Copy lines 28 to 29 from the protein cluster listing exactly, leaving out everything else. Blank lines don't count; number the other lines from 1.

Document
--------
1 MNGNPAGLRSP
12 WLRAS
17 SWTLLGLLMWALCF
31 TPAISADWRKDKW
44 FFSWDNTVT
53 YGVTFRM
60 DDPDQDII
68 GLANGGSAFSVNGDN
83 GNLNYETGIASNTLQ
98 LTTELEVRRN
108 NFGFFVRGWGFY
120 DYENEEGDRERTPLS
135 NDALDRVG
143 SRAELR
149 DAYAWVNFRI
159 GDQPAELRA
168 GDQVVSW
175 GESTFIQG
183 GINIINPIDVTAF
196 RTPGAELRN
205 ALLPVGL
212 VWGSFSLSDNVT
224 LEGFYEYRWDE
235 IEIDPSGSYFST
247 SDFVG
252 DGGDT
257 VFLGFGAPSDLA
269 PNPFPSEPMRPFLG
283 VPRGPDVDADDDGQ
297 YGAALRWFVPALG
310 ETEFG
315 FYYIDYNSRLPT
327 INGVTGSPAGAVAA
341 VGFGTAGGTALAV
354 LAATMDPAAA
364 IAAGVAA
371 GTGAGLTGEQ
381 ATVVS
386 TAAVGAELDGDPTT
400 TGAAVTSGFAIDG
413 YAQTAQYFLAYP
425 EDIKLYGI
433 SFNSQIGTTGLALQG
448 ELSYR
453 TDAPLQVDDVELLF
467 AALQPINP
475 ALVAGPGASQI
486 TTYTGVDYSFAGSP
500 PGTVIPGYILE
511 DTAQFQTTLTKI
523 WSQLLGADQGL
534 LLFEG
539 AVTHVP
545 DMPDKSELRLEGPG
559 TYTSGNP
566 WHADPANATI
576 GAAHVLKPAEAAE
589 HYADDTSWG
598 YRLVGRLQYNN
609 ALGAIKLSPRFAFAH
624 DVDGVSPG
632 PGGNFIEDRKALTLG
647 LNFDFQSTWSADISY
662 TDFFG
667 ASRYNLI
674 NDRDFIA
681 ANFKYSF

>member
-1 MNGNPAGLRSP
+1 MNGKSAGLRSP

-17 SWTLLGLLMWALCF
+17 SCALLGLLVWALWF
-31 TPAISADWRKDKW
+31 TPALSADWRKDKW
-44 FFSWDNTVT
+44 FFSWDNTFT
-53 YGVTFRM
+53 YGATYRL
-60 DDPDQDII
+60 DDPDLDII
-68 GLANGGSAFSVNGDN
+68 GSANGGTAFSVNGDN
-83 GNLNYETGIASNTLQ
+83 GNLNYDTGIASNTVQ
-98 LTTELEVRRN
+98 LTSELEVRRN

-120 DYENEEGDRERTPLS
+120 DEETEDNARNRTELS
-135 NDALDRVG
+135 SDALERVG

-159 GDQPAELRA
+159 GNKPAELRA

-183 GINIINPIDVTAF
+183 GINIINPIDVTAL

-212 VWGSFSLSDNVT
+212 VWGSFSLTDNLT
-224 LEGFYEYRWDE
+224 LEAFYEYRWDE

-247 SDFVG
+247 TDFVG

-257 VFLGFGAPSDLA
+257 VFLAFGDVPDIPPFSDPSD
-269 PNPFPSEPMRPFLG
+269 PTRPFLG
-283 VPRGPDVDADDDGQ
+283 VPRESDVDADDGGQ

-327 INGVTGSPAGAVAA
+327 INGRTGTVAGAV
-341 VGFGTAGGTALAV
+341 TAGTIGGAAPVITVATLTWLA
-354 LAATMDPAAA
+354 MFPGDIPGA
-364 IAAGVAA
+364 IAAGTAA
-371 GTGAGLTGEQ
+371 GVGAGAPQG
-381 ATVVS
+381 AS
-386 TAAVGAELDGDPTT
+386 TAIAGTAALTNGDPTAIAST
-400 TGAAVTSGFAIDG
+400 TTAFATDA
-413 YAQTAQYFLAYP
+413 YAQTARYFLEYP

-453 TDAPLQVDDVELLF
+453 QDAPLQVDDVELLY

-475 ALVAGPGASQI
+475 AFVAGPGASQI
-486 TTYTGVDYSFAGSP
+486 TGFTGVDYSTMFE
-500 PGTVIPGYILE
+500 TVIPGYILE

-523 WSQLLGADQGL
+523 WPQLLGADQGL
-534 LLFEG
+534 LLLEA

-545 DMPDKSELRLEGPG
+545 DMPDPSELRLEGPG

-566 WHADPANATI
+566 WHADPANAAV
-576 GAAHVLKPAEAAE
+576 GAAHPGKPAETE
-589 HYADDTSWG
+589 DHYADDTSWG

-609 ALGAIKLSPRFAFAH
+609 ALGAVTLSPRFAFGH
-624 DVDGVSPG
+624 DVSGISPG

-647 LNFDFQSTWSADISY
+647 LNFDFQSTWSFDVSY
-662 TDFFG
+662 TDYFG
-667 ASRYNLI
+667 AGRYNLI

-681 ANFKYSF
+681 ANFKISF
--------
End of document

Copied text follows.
269 PNPFPSEPMRPFLG
283 VPRGPDVDADDDGQ